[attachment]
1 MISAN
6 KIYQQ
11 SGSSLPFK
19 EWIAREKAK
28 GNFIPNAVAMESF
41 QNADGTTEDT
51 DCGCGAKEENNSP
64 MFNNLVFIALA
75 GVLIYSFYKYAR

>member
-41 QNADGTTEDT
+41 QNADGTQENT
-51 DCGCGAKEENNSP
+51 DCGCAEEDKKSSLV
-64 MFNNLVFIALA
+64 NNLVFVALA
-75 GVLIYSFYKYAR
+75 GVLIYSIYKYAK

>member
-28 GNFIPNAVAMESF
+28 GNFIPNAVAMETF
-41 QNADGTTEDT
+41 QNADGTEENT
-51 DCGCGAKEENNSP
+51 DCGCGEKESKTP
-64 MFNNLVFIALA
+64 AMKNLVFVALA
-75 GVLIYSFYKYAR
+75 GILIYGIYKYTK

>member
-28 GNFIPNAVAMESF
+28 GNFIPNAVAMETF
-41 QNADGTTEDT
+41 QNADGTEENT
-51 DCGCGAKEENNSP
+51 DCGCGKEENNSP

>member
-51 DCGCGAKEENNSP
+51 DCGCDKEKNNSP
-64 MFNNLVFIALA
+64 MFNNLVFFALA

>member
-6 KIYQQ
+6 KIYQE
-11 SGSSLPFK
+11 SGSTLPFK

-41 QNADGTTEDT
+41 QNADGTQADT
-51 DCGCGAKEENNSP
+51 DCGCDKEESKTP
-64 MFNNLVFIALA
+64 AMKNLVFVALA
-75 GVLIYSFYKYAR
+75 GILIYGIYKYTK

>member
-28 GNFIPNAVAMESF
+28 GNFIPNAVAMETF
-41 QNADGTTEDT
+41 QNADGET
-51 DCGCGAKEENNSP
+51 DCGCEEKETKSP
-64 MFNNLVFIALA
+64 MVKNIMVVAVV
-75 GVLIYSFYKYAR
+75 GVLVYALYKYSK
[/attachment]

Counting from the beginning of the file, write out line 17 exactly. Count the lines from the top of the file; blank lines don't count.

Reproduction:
-75 GVLIYSFYKYAR